MILAN (AP) — Farm equipment proved to be Fiat Industrial's big-earner in the second quarter, as the Italian capital goods company reported year-on-year earnings growth of 3.7 percent Wednesday.
The company, which was spun off last year from Fiat's car business, said net profit was €220 million ($270 million), up from €212 million last year, with the sales of agriculture equipment offsetting weaker truck and powertrain results. Revenues rose 5.4 percent in the quarter to €6.6 billion — a full €4.1 percent derived from the U.S.-based CNH agriculture and construction equipment business.
"Notwithstanding the fact that there is a high level of uncertainty in the markets, especially in terms of trucks in Europe and Latin America, we have been able to deliver incredibly strong results," Chairman Sergio Marchionne told analysts.
CNH revenues were up 14 percent over the last year on global demand for tractors and combines boosted by strong commodity prices. The farm business compensated for mixed results for construction.
CNH's results bode well for Marchionne's initiative to merge Fiat Industrial into CNH, a move that would shift the company's capital center to the United States and drop the Fiat name. Marchionne, who is also CEO of the Fiat and Chrysler auto companies, told analysts that he hopes the merger can be completed by the end of the year, but that he would have more details at the end of the third quarter after the CNH board gives its response to the proposal.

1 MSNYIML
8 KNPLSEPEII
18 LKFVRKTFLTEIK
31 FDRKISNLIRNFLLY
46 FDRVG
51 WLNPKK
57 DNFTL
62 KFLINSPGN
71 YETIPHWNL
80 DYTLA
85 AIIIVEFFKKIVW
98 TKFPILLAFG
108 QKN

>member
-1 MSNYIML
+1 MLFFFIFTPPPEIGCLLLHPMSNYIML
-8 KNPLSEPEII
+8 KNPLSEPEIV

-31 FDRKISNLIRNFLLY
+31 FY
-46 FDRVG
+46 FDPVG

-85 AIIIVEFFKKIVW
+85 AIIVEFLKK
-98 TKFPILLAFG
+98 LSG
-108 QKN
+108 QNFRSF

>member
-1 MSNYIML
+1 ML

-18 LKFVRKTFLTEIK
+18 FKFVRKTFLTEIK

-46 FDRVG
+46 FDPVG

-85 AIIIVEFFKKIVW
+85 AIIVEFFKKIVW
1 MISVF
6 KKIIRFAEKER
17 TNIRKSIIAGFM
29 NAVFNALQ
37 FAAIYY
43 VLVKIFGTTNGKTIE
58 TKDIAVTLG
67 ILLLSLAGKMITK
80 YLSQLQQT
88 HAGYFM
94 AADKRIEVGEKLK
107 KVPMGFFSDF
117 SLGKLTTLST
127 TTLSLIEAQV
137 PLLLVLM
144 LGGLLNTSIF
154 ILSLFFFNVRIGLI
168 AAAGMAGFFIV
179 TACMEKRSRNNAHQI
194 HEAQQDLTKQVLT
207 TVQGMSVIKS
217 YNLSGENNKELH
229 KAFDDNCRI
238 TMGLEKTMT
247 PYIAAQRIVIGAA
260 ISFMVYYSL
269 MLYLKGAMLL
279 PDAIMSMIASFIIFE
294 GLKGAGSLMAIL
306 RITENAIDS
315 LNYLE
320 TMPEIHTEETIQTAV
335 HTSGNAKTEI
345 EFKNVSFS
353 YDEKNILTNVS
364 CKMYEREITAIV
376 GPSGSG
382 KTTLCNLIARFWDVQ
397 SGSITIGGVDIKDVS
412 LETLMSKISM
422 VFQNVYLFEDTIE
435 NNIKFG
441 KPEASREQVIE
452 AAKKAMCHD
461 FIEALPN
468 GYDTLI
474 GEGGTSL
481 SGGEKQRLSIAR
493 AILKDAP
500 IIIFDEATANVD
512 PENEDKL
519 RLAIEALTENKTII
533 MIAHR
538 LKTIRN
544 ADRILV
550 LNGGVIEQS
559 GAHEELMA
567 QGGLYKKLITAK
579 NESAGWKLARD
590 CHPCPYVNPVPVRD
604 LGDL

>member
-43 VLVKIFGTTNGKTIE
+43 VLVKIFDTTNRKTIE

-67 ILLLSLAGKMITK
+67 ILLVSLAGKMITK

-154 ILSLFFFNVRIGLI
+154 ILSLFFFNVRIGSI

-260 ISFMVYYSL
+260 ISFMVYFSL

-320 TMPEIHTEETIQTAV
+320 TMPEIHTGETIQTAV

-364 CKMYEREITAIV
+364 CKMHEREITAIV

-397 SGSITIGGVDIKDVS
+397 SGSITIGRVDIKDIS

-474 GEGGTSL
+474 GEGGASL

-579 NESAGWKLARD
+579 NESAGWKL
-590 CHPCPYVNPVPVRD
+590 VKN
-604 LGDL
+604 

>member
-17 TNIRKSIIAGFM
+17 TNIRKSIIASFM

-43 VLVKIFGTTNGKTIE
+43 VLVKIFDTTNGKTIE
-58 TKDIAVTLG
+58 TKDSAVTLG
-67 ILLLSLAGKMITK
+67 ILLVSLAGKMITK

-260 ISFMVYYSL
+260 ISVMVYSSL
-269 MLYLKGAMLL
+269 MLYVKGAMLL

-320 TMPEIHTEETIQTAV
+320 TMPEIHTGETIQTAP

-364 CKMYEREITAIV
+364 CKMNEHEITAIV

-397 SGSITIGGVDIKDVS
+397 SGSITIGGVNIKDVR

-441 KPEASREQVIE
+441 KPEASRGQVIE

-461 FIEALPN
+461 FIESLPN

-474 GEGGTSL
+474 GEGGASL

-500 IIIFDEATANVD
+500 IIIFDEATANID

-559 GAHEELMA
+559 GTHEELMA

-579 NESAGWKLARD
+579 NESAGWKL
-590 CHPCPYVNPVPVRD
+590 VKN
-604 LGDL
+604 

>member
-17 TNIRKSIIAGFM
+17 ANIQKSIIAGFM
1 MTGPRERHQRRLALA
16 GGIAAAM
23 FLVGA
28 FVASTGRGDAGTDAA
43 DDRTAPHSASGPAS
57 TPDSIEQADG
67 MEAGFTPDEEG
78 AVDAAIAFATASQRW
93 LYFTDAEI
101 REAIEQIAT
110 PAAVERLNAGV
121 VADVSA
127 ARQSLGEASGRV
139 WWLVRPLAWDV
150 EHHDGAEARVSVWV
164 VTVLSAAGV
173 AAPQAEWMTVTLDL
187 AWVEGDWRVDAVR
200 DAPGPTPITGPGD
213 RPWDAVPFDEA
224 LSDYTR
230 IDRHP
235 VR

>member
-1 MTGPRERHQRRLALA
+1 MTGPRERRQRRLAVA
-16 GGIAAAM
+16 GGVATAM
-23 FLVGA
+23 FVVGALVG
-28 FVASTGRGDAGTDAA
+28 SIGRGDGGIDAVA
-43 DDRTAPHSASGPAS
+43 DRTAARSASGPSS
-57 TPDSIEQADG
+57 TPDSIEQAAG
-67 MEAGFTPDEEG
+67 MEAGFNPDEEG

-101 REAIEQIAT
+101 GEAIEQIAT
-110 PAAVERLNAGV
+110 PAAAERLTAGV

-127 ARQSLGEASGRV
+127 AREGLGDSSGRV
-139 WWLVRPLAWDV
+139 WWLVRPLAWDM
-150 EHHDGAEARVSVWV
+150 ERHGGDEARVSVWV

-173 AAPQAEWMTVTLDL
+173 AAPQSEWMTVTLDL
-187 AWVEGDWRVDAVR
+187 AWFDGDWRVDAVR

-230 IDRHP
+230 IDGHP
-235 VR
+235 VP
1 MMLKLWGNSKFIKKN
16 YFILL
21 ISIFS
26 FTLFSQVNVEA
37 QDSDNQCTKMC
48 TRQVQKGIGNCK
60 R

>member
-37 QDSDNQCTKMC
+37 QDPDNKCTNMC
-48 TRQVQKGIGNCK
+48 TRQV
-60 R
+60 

The new company will be legally based in the Netherlands, but Marchionne said no decision has been made on the future headquarters.
Fiat Industrial's Iveco truck business was less robust, with weaker sales in Europe due to the ongoing financial crisis and Latin America, where new emissions standards in Brazil have hurt sales. Iveco reported a 6.7 percent decline in second-quarter revenues of €2.3 billion, with volumes overall down by 15 percent to 35,000 units.
Iveco is reducing its footprint in Europe to help improve profits and better position it in the market. After closing bus plants last year in Spain and Italy, this year it is shutting down a heavy-duty truck plant in Ulm, Germany, to concentrate production in Madrid, bringing capacity up to 70 percent and creating savings of €55 million.
Iveco CEO Alfredo Altavilla said an agreement had been reached with unions in Germany and that Thursday would be the last day of production at the Ulm plant.
In its place, Iveco plans to concentrate production of firefighting equipment, now spread out in four plants in Graz, Austria, Chambery, France and the Germany cities of Weisweil and Goerlitz.
Fiat Industrial, based in the northern city of Turin, confirmed its full-year guidance of revenues of some €25 billion and a net profit of €900 million. Net industrial debt, unchanged at €1.986 billion, is expected to drop to between €1 billion and €1.2 billion.
Fiat Industrial shares closed 0.25 percent lower at €7.98 in Milan trading.
The company, which was spun off last year from Fiat's car business, said net profit was $270M, up from last year, with the sales of agriculture equipment offsetting weaker truck and powertrain results.